How did you get into MMA? Was there a fighter you watched or how did you get into it?
“It was my uncles. They told me, ‘We don’t want you to fall into the same things we did.’ Getting into fights, drugs, gang banging, that’s the big thing nowadays. That’s what the homies like to do. My uncles told me if they ever caught us doing that stuff they would beat our ass before anyone else does. If it wasn’t for my uncles, my brother and I probably wouldn’t be fighting.”
Was there any other influence on your career?
“My grandpa. He’s the one I have tattooed on my chest. I thought I was going to be a boxer. I really liked boxing. Growing up Friday and Saturday nights, that’s what we would do. We would sit down and watch either MMA or boxing. He was the one who taught me in spanish. ‘Miralo! miralo!’ Watch him. He doesn’t hit hard like you do. One day you’re gonna be right there. Keep working hard and one day you’re going to be on tv. I wish my grandpa was here to see me now fighting on TV. Fortunately, my family does get to see me. They do see me on Azteca. My grandma will call and say ‘hey we saw him on Azteca TV. His commercial is all over the place out here.’ We want to visit him, we want to meet him.’ Keeping my grandpa in mind and knowing he’s watching me every day. I wish he was still around to see all the success I have going on today.”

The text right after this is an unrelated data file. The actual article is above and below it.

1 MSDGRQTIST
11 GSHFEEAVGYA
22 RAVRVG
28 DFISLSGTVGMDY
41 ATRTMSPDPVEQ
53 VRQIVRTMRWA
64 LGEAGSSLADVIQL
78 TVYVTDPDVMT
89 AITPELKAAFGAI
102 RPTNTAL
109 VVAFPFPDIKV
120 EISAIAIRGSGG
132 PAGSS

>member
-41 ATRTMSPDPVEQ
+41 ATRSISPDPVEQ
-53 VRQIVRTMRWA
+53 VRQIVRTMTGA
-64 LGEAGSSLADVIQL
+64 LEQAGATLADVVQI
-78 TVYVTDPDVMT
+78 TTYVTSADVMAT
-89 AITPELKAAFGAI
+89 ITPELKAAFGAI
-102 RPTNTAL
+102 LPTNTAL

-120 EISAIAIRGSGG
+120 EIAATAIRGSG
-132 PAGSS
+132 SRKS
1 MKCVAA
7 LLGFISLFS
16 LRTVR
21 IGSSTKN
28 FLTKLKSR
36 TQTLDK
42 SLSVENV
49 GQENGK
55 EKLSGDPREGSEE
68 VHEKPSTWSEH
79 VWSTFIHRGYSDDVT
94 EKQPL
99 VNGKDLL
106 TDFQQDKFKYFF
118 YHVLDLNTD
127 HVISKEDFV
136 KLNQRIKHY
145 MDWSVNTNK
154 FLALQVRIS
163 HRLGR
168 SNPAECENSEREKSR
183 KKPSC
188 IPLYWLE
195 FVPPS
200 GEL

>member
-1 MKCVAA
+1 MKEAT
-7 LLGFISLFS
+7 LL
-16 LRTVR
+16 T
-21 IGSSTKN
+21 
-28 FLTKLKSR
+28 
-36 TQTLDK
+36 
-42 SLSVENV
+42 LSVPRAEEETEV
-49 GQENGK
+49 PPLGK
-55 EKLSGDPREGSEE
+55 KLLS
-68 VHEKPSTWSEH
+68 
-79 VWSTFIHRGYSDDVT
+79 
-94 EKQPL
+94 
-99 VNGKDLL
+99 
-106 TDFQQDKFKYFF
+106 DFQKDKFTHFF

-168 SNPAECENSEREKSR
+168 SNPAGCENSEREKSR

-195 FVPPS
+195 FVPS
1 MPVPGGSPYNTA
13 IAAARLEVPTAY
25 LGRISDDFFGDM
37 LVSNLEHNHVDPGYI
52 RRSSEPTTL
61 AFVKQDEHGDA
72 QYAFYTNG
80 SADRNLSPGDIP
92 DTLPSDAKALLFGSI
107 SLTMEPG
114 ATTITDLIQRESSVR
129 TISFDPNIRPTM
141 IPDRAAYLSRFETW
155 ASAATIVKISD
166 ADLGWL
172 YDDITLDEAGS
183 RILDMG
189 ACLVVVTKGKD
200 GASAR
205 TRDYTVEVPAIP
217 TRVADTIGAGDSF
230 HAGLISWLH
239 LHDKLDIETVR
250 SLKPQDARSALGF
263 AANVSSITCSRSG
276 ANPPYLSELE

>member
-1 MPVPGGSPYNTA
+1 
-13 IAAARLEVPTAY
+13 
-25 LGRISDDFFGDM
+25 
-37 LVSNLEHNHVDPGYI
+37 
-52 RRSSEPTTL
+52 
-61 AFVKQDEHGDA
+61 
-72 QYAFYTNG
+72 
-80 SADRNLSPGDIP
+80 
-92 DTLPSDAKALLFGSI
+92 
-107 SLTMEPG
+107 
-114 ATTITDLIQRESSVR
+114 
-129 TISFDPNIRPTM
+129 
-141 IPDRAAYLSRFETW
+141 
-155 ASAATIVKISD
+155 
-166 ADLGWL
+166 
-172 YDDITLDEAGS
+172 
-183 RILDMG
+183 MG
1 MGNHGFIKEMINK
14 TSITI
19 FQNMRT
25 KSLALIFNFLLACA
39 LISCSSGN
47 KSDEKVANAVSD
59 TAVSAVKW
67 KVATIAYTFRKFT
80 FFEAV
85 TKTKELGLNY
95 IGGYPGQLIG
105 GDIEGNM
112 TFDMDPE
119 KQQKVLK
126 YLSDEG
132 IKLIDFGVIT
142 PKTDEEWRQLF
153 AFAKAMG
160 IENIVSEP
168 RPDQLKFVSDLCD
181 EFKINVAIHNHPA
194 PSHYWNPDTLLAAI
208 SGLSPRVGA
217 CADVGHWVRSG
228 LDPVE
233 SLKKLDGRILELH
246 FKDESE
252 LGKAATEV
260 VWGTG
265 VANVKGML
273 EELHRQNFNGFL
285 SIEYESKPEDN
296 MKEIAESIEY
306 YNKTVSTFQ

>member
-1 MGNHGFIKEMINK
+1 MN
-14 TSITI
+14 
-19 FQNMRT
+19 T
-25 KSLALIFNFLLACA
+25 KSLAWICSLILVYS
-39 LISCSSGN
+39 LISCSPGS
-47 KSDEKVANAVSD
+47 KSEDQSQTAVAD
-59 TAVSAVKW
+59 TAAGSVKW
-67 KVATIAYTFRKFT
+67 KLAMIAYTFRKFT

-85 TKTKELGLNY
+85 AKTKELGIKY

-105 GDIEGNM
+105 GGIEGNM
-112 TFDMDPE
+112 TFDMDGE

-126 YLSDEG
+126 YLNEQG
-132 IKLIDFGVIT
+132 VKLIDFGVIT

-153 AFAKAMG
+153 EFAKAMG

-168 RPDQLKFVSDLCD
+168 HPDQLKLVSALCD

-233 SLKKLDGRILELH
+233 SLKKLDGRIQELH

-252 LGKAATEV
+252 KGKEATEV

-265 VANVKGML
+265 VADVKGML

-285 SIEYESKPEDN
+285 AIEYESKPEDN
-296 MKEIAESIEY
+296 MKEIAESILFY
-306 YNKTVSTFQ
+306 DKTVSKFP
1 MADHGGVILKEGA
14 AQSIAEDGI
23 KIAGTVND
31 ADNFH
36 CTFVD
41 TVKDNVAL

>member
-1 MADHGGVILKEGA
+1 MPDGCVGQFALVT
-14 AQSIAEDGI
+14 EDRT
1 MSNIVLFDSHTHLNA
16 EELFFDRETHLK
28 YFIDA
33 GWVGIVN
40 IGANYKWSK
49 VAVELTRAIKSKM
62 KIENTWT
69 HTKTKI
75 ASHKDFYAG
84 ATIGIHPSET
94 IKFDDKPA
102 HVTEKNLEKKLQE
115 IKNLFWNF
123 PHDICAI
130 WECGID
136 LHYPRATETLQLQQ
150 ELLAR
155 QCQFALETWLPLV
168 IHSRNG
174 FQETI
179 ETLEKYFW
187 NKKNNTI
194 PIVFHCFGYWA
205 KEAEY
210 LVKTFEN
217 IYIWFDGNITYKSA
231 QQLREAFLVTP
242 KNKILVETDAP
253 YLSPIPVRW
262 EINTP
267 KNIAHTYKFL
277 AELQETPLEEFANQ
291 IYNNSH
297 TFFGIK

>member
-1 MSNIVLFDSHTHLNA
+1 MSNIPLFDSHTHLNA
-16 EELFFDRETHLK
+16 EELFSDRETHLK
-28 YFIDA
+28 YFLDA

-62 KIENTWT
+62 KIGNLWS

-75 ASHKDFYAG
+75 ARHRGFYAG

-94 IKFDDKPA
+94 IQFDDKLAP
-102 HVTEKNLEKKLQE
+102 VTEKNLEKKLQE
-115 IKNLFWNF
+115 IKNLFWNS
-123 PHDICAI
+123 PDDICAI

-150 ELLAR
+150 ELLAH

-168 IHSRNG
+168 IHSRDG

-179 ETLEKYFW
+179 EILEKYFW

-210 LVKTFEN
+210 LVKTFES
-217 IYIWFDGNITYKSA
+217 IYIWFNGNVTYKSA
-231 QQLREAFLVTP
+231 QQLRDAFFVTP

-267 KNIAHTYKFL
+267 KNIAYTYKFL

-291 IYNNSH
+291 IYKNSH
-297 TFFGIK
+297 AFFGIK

Your upcoming opponent, Izic Fernandez, is on a bit of a tough skid. He’s lost his last two fights. How do you evaluate him as an opponent?
“I never talk crap to any opponent. I never look down on them. Much respect to Izic for taking that fight. It’s an honor to share the cage with him. Come fight night, one man has to win. I’m looking to go out there and make a statement at 145. I know he has a lot of heart in him, I know he has a family that he has to take care of. I know he’s gonna try and take my head off. He’s a tough opponent. I’ve seen him, he has some decent boxing and some decent wrestling. Pretty much whatever he brings on September 15, I’m going to be ready for with my team.”
What is your final prediction for how the fight with Izic is going to go?
“It’s not going to be in the first. If it does it’s because I’m heavy handed. He’s the one looking to take me to the ground. I’m ready for whatever he brings to the table. I want to drag this fight out as long as I can. I don’t want it to be a first round finish. I don’t want it to be a first round knockout. I want to show Combate and I want to show the world that I’m a well-rounded fighter. Whether we keep it standing or on the round, when the time is right that’s when I’ll finish him. You guys will see when the times right and you’ll see the Frog light up. Like I said, much respect to Izic Fernandez but I have something to prove.”
Jose “Froggy” Estrada will be fighting Izic Fernandez in the main event of Combate 17 on September 15, 2017 on AztecaTV.